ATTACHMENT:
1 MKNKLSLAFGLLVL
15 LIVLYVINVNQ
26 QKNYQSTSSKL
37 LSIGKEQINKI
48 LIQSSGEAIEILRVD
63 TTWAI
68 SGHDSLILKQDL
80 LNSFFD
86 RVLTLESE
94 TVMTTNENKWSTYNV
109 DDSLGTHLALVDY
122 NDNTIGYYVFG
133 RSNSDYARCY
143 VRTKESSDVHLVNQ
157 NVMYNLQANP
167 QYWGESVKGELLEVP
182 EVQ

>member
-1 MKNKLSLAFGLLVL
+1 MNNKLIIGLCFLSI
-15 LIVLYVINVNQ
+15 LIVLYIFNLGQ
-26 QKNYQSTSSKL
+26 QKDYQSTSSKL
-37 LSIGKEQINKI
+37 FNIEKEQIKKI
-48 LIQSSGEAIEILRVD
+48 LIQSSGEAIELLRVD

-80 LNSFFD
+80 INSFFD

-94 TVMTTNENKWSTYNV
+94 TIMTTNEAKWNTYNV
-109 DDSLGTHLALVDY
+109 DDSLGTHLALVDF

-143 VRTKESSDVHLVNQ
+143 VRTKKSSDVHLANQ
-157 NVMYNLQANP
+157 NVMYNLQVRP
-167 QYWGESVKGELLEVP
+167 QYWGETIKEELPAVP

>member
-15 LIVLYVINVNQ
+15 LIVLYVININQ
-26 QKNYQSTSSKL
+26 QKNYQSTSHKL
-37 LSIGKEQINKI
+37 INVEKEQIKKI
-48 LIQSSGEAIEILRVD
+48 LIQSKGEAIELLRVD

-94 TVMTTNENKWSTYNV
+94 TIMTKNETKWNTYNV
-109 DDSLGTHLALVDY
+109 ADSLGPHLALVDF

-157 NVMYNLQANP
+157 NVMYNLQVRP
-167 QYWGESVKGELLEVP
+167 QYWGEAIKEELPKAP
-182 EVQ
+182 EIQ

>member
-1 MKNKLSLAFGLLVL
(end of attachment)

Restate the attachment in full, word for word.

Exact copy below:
1 MKNKLSLAFGLLVL
15 LIVLYVINVNQ
26 QKNYQSTSSKL
37 LSIGKEQINKI
48 LIQSSGEAIEILRVD
63 TTWAI
68 SGHDSLILKQDL
80 LNSFFD
86 RVLTLESE
94 TVMTTNENKWSTYNV
109 DDSLGTHLALVDY
122 NDNTIGYYVFG
133 RSNSDYARCY
143 VRTKESSDVHLVNQ
157 NVMYNLQANP
167 QYWGESVKGELLEVP
182 EVQ

>member
-1 MKNKLSLAFGLLVL
+1 MNNKLIIGLCFLSI
-15 LIVLYVINVNQ
+15 LIVLYIFNLGQ
-26 QKNYQSTSSKL
+26 QKDYQSTSSKL
-37 LSIGKEQINKI
+37 FNIEKEQIKKI
-48 LIQSSGEAIEILRVD
+48 LIQSSGEAIELLRVD

-80 LNSFFD
+80 INSFFD

-94 TVMTTNENKWSTYNV
+94 TIMTTNEAKWNTYNV
-109 DDSLGTHLALVDY
+109 DDSLGTHLALVDF

-143 VRTKESSDVHLVNQ
+143 VRTKKSSDVHLANQ
-157 NVMYNLQANP
+157 NVMYNLQVRP
-167 QYWGESVKGELLEVP
+167 QYWGETIKEELPAVP

>member
-15 LIVLYVINVNQ
+15 LIVLYVININQ
-26 QKNYQSTSSKL
+26 QKNYQSTSHKL
-37 LSIGKEQINKI
+37 INVEKEQIKKI
-48 LIQSSGEAIEILRVD
+48 LIQSKGEAIELLRVD

-94 TVMTTNENKWSTYNV
+94 TIMTKNETKWNTYNV
-109 DDSLGTHLALVDY
+109 ADSLGPHLALVDF

-157 NVMYNLQANP
+157 NVMYNLQVRP
-167 QYWGESVKGELLEVP
+167 QYWGEAIKEELPKAP
-182 EVQ
+182 EIQ

>member
-1 MKNKLSLAFGLLVL